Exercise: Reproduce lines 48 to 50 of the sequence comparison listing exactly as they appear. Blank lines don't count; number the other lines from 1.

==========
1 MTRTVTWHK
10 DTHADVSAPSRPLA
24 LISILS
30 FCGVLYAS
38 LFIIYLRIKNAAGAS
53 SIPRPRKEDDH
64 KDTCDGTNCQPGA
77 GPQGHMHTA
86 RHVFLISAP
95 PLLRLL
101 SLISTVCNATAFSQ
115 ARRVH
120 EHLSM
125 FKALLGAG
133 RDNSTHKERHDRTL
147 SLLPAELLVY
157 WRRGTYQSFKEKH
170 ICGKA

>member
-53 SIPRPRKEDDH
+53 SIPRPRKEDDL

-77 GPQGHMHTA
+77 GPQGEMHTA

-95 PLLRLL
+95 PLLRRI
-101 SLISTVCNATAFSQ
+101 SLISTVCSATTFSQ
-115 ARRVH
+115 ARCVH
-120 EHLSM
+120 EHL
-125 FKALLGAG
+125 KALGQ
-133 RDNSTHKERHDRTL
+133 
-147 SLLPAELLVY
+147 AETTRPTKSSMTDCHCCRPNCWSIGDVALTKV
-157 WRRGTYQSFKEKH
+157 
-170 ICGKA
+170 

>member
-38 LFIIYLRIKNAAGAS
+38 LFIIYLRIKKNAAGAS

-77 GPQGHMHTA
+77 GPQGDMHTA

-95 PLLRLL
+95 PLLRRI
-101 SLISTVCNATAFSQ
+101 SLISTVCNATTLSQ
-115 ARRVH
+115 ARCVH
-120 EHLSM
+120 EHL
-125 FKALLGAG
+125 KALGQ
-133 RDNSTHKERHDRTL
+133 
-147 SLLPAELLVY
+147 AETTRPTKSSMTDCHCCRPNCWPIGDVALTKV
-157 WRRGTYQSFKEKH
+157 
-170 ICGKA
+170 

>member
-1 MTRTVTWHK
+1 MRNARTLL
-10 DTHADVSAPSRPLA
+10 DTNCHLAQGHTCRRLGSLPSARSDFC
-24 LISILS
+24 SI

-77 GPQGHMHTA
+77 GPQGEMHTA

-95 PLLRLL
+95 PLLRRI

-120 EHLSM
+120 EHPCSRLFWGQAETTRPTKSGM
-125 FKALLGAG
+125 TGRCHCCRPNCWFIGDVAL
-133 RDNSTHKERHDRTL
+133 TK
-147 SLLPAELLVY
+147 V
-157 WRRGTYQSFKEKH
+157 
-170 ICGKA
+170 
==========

+95 PLLRRI
-101 SLISTVCNATAFSQ
+101 SLISTVCNATTLSQ